The current working title of the thesis is "Bayesian Methods and Stochastic Variability Modelling in High-Energy Astrophysics".

Lead Research Organisation: Imperial College London
Department Name: Dept of Mathematics


The aim of this thesis is to review, apply and extend current methods in Bayesian statistical modelling for astronomical data. In particular, the primary focus of this research is the modelling of the time variability of high-energy astrophysical sources such as quasars or X-ray binaries. Under this theme, the structure of the project will integrate two main research sub-components. The first sub-component will attempt to solve the problem of overlapping astronomical sources, and the method currently under development has potential applications in statistical satellite imagery processing. The astrophysics community is worried that the SpaceX satellite constellation will pollute the imagery produced by the much anticipated Legacy Survey of Space and Time (LSST) of the Vera C. Rubin Observatory. This method could be used to pre-process satellite trails off the LSST imagery and provide clean images for follow-up analysis. In addition to improving and extending the models currently used to solve this problem, the project also focuses on designing highly efficient and scalable algorithms and developing a powerful tool that astrophysicists can integrate in their current research processes. The second sub-component will attempt to solve the problem of the inconsistent Hubble constant measurements by providing a probabilistic estimation of this physical quantity of interest. This involves developing flexible and scalable methods to model astronomical time series. The novelty of the research methodology resides in the design of state-of-the-art modelling and computational techniques to draw new insights from complex data. The immediate impact of this research will be on statistical analysis of astronomical data, but the developed methods are conceived to be highly generalizable and will be applicable to many different fields. This project falls within the EPSRC "Statistics and Applied Probability research area. This project is supervised by Prof. David van Dyk (Imperial College London), and a number of astrophysicists from the Harvard-Smithsonian Center for Astrophysics are also involved.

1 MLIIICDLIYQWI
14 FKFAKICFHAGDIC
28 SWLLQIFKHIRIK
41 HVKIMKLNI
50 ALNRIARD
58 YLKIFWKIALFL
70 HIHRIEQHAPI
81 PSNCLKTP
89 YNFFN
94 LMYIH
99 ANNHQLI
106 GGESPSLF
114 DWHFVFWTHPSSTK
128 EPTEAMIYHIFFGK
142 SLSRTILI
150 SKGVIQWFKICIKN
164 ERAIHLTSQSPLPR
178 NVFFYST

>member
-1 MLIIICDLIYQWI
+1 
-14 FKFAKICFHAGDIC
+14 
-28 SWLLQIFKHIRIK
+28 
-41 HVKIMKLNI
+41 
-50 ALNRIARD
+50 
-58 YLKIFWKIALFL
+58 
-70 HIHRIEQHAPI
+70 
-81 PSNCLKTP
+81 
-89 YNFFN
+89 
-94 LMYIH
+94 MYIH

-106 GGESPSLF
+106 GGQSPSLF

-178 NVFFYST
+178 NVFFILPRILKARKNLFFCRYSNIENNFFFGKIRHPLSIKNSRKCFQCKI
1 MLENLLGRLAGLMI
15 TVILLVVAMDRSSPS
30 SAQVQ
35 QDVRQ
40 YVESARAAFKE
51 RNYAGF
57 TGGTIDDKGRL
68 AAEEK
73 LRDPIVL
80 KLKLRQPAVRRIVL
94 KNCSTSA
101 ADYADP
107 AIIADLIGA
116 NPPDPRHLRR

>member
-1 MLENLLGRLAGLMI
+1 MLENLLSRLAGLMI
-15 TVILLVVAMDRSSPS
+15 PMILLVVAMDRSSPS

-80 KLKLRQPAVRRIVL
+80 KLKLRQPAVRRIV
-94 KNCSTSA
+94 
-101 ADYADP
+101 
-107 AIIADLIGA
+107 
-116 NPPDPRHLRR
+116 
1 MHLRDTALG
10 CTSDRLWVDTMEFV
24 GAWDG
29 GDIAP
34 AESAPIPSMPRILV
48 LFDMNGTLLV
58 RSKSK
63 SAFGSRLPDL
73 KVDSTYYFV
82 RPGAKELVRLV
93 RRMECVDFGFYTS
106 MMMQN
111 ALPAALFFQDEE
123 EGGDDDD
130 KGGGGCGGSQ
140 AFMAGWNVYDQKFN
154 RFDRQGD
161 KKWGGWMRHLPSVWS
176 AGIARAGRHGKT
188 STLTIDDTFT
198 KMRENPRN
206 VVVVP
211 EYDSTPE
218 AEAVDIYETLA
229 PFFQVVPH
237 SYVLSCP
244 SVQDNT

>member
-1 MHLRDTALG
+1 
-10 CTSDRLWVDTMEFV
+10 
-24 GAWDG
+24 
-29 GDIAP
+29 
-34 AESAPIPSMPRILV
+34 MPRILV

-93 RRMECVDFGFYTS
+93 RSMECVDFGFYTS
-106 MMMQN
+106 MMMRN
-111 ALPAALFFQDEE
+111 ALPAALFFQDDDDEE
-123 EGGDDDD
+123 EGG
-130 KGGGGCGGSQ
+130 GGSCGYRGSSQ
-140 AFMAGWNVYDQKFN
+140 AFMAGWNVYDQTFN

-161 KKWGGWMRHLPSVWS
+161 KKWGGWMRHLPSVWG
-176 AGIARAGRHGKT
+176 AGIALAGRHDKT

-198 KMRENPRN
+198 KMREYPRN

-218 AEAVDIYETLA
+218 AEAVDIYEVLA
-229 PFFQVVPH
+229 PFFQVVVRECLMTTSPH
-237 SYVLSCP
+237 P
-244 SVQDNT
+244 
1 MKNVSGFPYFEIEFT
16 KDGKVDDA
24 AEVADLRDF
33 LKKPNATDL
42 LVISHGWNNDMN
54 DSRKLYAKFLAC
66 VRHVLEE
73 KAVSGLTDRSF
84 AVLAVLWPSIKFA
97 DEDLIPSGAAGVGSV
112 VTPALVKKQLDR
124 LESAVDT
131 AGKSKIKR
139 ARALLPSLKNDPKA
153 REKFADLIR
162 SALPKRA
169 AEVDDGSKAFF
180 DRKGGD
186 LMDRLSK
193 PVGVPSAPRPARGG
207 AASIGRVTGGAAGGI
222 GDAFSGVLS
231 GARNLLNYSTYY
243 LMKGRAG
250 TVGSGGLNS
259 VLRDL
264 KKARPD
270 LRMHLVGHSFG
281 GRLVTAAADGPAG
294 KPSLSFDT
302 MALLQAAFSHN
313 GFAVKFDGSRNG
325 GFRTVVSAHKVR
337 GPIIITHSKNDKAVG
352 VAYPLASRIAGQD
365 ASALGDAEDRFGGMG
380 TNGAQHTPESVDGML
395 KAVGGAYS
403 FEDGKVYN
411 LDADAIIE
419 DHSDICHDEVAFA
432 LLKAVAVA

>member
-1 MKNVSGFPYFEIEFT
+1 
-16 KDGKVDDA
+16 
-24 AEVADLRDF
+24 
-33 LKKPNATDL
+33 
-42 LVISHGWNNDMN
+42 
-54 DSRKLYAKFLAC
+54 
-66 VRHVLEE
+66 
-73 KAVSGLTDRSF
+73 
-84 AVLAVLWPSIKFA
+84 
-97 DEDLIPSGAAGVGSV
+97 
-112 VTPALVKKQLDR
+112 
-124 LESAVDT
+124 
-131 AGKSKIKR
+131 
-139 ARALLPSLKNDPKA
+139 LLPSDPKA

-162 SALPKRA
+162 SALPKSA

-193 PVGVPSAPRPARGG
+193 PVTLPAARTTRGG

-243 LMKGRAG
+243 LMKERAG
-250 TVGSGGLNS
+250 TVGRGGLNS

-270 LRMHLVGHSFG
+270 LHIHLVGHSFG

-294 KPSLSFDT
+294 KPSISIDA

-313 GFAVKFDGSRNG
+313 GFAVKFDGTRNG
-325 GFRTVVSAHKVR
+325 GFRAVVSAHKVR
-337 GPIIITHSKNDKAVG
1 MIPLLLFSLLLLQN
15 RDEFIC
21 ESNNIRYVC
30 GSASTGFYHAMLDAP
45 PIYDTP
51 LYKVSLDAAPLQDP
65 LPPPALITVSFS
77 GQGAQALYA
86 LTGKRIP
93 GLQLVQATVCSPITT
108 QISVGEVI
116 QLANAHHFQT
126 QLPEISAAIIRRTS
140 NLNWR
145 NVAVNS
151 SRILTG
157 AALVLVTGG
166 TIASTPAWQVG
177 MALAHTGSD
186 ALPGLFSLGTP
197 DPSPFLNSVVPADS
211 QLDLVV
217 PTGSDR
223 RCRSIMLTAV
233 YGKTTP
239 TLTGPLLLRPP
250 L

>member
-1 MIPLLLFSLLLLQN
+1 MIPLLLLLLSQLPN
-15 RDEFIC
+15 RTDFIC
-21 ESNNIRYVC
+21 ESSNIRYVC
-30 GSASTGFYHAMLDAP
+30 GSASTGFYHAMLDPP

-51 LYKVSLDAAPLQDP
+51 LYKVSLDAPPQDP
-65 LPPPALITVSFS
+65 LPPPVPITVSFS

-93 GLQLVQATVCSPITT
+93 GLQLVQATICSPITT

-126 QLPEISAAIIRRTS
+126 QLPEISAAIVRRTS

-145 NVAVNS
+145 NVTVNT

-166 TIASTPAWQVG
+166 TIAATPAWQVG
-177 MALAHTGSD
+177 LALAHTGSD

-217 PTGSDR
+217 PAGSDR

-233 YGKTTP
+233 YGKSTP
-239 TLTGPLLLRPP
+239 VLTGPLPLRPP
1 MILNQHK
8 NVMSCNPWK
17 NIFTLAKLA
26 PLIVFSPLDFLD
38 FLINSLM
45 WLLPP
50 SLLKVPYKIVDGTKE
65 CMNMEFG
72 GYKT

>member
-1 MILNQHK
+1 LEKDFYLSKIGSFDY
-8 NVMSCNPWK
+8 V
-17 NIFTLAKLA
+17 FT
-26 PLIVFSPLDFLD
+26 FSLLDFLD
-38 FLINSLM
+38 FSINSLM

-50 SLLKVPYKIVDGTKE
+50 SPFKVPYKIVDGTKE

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Studentship Projects

Project Reference Relationship Related To Start End Student Name
EP/S023151/1 31/03/2019 29/09/2027
2283474 Studentship EP/S023151/1 30/09/2019 29/09/2023 Antoine Meyer